Just a very small ending...


They stayed in the nameless town. They stayed for a week, while Sam recovered. Dean hung out in the room most of the time, but every now and then the older would start climbing the walls and would have to get out. Sam lived for those moments. As much as he loved his brother, he treasured the times he was left alone. As soon as the Impala would pull out of the motel car park, Sam would be out of his bed and burning away the hours at their laptop, researching. He didn't care what Dean said, nor how many times the older said it. He would find a way to break the demon's deal. Or, God help him, he'd die trying. Preferably not the latter, he thought, though if it came to it, he wouldn't hesitate. If it came to it, of course, there'd be nothing Dean, nor anyone, would be able to do to stop him.

Sam's physical wounds began to heal. His ankle wasn't broken, which was good news because it meant there was no real need to find a hospital. The drugs worked, most of the time, keeping the pain at bay, but when they didn't Sam managed to put on a brave enough face to avoid too much mothering from his brother. He was scratched and scraped, and each day found a new splinter in one of his arms or legs. The thing giving him the most grief was the swelling around a few of his ribs, which had turned the skin on his right side a brilliant collection of purples and blues, drawing his attention every time he had to undertake the painful task of having a shower and accidentally caught his reflection in the mirror. It looked positively dreadful.

Over all, Sam was technically okay. As far as Dean could see, his little brother was making progress. What Dean didn't know, however, was that as the days rolled by, Sam was growing more and more frustrated. Being forced to stay indoors and having nothing else to do but mull over thoughts regarding Dean's possibly unavoidable death was beginning to take its toll on the younger, and by the end of the week, the lack of answers Sam's secret research had turned up had quite sufficiently added to the constant thrum of anxiety dwelling within him. It built up and up, until five o'clock one particularly sunny afternoon while Dean was out, when Sam decided he'd had enough and jerked the front door of the motel room open, bursting forth from its confines.

The late afternoon glared at him, and Sam didn't hesitate to glare back. Hobbling slightly, he made his way towards a bench a few feet away and dropped heavily upon it, rubbing the space between his eyes and massaging his aching forehead. He was exhausted, yet decent sleep continued to elude him. Each night he'd woken at least a dozen times, wrapped in his sheets, sweating and worrying, churning over thoughts until they made even less sense than they had originally. The black hole within him was growing. It didn't seem to matter how hard he tried to ignore it, it kept on expanding. He felt like a piece of bruised fruit, rotting from the inside out. The little girl was right, he thought miserably. He couldn't understand how a spirit, who'd had such terrible things happen to her during her short life, could be so happy and content. And how could she have seen through him so thoroughly?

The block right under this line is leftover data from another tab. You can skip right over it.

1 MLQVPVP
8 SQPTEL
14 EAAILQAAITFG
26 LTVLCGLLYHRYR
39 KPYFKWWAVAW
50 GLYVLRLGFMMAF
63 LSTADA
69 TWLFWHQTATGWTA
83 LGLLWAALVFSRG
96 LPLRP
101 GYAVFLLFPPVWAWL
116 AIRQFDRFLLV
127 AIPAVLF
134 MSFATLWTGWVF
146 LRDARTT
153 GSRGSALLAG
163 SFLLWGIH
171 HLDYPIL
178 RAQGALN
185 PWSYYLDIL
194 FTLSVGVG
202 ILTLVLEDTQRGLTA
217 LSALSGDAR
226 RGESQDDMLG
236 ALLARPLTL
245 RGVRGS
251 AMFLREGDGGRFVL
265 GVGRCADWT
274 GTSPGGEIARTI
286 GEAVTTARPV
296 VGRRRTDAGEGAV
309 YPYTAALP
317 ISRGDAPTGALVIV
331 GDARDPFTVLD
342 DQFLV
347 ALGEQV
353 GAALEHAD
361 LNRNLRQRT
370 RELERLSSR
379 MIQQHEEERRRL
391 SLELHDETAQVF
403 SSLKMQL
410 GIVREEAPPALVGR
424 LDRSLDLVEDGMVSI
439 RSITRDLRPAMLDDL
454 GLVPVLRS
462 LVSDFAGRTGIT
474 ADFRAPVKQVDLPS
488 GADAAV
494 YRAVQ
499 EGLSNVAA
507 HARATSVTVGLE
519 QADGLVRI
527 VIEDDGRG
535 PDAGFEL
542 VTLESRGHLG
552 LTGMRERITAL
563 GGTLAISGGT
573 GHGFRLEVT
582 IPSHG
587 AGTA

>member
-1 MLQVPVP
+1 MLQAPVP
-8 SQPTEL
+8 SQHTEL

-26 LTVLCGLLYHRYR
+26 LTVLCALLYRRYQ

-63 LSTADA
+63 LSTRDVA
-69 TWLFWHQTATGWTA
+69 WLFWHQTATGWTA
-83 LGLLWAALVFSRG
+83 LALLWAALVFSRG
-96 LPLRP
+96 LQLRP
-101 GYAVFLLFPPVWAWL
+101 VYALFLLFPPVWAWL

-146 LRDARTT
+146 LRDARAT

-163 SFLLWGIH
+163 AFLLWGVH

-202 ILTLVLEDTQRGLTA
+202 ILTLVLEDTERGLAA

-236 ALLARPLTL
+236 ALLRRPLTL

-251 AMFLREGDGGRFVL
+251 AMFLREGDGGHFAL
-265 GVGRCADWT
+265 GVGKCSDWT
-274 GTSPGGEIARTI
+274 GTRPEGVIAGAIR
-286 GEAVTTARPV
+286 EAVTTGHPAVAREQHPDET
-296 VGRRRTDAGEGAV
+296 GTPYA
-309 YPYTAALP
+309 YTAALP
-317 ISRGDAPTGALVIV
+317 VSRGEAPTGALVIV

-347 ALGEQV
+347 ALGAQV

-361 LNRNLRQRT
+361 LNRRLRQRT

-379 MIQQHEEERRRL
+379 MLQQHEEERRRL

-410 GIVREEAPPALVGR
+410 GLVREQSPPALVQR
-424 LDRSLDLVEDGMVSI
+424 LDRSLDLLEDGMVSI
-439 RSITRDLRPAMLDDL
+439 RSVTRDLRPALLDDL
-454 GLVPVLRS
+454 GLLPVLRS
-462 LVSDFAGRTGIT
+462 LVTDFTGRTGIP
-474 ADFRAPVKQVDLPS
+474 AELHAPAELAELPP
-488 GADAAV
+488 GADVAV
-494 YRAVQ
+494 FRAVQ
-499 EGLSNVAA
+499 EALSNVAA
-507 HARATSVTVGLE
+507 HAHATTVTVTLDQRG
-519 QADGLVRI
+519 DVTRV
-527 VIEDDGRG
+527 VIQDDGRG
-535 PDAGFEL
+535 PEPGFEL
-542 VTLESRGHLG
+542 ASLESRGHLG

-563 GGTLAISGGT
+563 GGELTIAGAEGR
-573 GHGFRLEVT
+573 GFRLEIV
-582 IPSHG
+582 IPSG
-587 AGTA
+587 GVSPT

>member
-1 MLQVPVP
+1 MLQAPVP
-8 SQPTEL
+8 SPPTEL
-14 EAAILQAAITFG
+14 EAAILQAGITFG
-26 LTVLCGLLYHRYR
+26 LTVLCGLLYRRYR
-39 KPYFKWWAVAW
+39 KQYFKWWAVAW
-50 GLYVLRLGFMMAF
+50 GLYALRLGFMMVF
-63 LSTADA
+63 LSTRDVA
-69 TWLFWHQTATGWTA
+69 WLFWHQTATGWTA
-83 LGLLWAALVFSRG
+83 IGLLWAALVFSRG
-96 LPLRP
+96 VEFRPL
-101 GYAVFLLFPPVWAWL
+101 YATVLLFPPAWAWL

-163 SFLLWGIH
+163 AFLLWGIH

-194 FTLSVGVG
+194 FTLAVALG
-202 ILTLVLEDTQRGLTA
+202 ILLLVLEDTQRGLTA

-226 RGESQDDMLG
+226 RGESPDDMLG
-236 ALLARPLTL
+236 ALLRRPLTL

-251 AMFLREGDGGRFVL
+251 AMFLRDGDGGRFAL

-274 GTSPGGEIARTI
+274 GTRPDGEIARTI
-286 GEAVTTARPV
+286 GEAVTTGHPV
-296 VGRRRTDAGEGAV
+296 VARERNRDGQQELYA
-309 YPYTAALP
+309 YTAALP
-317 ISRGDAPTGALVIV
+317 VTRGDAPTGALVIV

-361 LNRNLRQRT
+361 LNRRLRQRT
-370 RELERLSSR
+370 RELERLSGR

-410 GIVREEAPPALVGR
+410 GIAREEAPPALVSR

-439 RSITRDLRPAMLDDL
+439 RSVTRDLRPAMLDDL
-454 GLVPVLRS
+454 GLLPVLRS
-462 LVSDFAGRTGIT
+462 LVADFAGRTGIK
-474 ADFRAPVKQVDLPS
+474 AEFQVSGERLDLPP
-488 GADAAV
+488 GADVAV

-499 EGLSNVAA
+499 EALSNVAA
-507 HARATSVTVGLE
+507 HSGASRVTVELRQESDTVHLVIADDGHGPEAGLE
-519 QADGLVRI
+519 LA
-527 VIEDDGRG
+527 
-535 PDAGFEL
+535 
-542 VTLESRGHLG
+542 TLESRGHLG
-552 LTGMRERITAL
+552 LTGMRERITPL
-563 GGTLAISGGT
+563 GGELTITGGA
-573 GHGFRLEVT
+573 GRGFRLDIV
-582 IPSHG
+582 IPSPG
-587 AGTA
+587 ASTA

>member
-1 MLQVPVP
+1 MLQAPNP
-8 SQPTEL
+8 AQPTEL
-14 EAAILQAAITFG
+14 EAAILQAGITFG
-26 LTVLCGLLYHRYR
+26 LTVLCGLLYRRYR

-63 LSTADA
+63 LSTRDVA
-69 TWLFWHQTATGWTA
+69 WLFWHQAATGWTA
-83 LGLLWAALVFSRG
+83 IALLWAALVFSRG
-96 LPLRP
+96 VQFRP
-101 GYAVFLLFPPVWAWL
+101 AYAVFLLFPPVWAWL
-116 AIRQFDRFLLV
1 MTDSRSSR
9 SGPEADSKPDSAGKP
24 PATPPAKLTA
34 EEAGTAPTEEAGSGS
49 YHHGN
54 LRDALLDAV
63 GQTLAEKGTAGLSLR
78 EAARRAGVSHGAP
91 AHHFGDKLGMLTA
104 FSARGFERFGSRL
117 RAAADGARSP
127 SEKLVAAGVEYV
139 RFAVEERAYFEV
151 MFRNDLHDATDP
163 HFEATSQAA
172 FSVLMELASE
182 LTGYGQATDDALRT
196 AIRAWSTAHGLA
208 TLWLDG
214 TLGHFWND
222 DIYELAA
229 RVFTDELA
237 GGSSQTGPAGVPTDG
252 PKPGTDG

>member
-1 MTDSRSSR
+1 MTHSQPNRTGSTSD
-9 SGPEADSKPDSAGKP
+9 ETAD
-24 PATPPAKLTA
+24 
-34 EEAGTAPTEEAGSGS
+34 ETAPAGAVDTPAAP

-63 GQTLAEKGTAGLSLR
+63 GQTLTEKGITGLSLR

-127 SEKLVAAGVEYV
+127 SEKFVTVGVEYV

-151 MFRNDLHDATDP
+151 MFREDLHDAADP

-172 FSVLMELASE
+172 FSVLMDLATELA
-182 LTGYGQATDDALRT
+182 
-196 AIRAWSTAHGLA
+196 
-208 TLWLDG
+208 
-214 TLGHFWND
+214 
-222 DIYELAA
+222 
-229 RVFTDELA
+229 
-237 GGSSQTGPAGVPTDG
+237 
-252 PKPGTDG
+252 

Across the road from the motel there was a forest. Its canopy was thick and green, and Sam watched as the sun descended below the tops of the tallest trees. Rays stretched like fingers towards him, picking up the cobwebs in the long grass surrounding the car park. He could smell somebody's dinner cooking, and the sweet, sharp scent of wood fires flavouring the air. He closed his eyes, savouring the serenity. It reminded him of the warmth he'd felt in the room he'd fallen into at the Witherson house. It made him sad, because it was so perfect. Couldn't time just stop for a moment? Couldn't the second hand on the clock that ticked incessantly in his ear be stilled, just for a heartbeat?

No. Sam realized it couldn't.

Sometimes the answers we're seeking are right in front of us. The little girl's voice still rang in the back of his mind. Sam's eyelids climbed open, and he stared blearily at the tufty grass bobbing in the slight breeze. Perhaps the key to happiness lay in the acceptance of any given situation; being aware of what could be done to change things, being comfortable with the fact that some things couldn't be changed. Sam thought about all the things in his life that hadn't turned out the way he'd hoped, and the guilt that he'd carried as a result of them. How he wished he could let that guilt go. No doubt it would help him to see more clearly. He knew there were things in his heart that were eating him alive, and that trying to save his brother was just one item on a long list of grievances he believed he'd caused others, and was determined to set right. What had the little girl said, that hope starts as a very small light?

Sam raised his eyes to the sun's rays stretching through the trees, letting his vision slip out of focus as he contemplated the child's words. There were so many reasons to worry, though, so many reasons to be afraid. He thought about his brother. He thought about the obstacles they were facing. He thought about how often things seemed so ridiculously hopeless, and how helpless he felt, because he was only one man. Finding a reason to keep fighting was sometimes like trying to clear path in a sandstorm.

You have hope inside you, even though you don't know it yet.

Perhaps, he thought absently, if he found his light and stared at it, it would expand just like the sun's rays, and he'd eventually see nothing else.

He almost laughed. It wasn't that simple.

There was a sudden breath like a kiss upon his cheek. It warmed his skin and seeped right into him.

He raised a hand and brushed at the spot, mildly startled.

In a strange moment of deja vu, he heard a very small voice whisper, "Yes, Sam, it is."


Ta for reading :) Take care